In a February 12, 2009 FINRA Dispute Resolution Award, a panel of three arbitrators ruled that Credit Suisse must pay ST Microelectronics more than $400 million based on the company’s claims that Credit Suisse misled the company into buying subprime-exposed auction rate securities. A copy of the award can be found here.
The FINRA Award
As I detailed in an earlier post (here), ST Microelectronics had filed the FINRA claim against Credit Suisse (USA) LLC, while also separately filing a civil lawsuit against Credit Suisse Group, the U.S. affiliate’s Switzerland-based parent. The separate lawsuit complaint can be found here.
According to the February 12 Award, the FINRA complaint against the U.S. affiliate asserted claims under Section 10 of the ’34 Act and Rule 10b-5, alleging that the claimant "requested investments in student loan securities backed by U.S. government guarantees" but that instead their funds were invested in what the civil lawsuit complaint described as "illiquid, risky and unsustainable auction rate securities consisting of collateralized debt obligations and credit linked notes, some of which were backed by subprime real estate loans." (The separate complaint alleged that Credit Suisse had an "intentional strategy" of "dumping into the accounts of unsuspecting clients some of the worst ARS on the market.")
The Award makes no specific findings of fact but instead simply species the amounts to be awarded to ST Microelectronics. Credit Suisse is ordered to pay the claimant "compensatory damages" of $400 million, which is to be "paid immediately in exchange for Claimant’s entire portfolio." The award also orders the payment of certain of fees and costs, interest, and $3 million attorney’s fees.
The FINRA award has a number of significant implications, the most immediate of which may be those relating to Credit Suisse itself. The separate lawsuit complaint filed against the Credit Suisse parent company alleges that "at least a dozen other multinational corporations are victims of the same scheme," carried out by two Credit Suisse brokers who, in fact, are the subject of a current criminal prosecution (about which refer here). The complaint alleges that the supposed scheme involves "more than $2 billion of these clients’ money."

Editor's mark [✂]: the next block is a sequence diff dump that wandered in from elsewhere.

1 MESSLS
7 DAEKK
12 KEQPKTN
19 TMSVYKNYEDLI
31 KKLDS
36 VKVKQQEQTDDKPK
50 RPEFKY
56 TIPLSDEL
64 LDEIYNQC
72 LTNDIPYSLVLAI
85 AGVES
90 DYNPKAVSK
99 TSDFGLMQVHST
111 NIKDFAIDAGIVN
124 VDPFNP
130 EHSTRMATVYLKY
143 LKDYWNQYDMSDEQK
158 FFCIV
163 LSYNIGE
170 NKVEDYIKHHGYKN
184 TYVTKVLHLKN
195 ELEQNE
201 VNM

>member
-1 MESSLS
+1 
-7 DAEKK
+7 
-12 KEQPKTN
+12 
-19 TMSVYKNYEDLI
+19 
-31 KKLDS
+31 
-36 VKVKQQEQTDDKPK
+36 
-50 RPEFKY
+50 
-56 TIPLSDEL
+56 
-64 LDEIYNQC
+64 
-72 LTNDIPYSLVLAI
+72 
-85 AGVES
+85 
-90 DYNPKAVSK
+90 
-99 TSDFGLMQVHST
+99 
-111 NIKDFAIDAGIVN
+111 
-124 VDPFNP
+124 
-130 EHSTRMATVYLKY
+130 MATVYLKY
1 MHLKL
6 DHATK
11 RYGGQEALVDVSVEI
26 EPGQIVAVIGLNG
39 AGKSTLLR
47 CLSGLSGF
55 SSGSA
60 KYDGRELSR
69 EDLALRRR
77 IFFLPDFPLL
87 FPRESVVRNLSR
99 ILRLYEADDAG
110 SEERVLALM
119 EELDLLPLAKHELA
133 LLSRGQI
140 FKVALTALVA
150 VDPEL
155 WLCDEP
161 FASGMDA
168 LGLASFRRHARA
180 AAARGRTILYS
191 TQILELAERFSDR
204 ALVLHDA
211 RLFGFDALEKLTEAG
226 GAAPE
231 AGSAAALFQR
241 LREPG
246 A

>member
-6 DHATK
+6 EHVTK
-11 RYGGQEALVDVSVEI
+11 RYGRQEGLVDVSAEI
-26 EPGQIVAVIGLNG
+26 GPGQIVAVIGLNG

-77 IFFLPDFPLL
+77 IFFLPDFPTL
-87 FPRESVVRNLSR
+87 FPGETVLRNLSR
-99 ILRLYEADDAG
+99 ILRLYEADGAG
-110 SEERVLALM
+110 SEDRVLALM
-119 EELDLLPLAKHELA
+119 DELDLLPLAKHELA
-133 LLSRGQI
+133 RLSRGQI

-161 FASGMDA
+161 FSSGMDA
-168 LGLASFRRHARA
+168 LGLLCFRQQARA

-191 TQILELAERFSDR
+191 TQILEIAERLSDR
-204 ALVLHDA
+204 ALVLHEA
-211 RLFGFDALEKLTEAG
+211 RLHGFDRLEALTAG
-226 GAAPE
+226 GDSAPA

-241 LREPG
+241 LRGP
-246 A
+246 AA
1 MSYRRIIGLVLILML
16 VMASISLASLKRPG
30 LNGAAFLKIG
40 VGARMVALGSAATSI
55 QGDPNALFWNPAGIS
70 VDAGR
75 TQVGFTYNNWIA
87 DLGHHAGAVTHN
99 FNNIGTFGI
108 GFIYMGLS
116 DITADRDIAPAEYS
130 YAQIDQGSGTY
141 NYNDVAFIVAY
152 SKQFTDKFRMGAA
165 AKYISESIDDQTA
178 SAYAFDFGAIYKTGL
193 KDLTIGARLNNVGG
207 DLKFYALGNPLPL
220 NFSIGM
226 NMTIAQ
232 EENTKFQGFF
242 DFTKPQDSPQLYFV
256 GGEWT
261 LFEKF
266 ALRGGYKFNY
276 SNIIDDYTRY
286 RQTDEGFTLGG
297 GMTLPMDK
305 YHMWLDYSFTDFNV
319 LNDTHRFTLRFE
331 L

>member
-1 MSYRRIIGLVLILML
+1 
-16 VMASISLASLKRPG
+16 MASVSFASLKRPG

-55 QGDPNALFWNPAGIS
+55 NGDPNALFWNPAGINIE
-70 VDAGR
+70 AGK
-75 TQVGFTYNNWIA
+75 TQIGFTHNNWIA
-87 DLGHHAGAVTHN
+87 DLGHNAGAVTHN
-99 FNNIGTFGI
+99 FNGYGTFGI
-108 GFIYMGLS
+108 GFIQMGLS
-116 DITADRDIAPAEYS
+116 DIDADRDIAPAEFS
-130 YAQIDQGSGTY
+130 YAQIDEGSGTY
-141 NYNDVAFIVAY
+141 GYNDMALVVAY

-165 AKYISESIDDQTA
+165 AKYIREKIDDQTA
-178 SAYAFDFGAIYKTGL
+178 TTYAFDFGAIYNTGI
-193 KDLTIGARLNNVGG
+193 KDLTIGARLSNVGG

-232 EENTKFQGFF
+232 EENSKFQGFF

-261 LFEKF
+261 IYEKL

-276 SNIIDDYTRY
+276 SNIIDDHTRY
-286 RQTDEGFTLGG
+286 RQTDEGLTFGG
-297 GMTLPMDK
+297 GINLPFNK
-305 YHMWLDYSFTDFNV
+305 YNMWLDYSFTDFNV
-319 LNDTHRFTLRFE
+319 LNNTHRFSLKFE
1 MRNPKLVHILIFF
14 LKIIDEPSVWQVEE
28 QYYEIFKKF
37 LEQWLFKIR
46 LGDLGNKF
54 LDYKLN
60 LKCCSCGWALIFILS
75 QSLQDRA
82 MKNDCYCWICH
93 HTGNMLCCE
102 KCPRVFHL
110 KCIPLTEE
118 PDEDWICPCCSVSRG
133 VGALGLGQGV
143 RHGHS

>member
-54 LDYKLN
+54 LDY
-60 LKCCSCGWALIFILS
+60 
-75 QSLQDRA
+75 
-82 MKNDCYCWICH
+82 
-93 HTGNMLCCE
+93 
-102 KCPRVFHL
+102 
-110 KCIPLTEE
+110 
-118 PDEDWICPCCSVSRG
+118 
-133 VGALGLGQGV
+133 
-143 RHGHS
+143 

A July 31, 2009 Wall Street Journal article (here) listed ten overseas companies (including ST Microelectronics) that have initiated arbitration proceedings against Credit Suisse-affiliated companies based on auction rate securities. The February 12 FINRA Award may bode ill for Credit Suisse in these other proceedings.
In addition, the outcome, magnitude and prominence of the February 12 Award could also spur similar claims by other aggrieved parties against other broker-dealers, particularly other aggrieved institutional investors. By and large, institutional investors were excluded from the massive auction rate securities regulatory settlements that have been announced to great fanfare. These excluded investors may be encouraged by ST Microelectronics’ success, and seek to pursue their own claims. A February 13, 2009 Bloomberg article (here) discussing the Award quotes one observer as saying "this decision will likely lead to either more arbitrations or settlements between investors and broker-dealers."
To be sure, the circumstances relating to Credit Suisse’s involvement with auction rate securities may be distinct. As noted above, criminal proceedings have arisen from its brokers’ activities. Other prospective claimants’ claims may not be as sympathetic.
It is important to emphasize that while the Award itself describes the relief granted as "compensatory damages," what it actually accomplished is a rescission of the underlying securities transaction. Credit Suisse basically has to buy back the company’s securities at face value. (In that regard, the Award itself noted that what the claimant had requested was "relief equivalent to rescission" – which appears to what the claimant got.) Though the Award provides for the payment of other fees and costs, it does not award any other type of damages. The Award expressly denied the claimant’s request for punitive damages.
The absence of the award of other damages potentially could affect other prospective claimants. That is, while these cases may provide an avenue of relief, there is nothing about this Award to suggest that that a claim of this type is going to produce some kind of a bonanza. On the other hand, for many prospective institutional investor claimants, the opportunity to return their auction rate securities for face value at this point would be more than enough incentive for them to pursue a claim.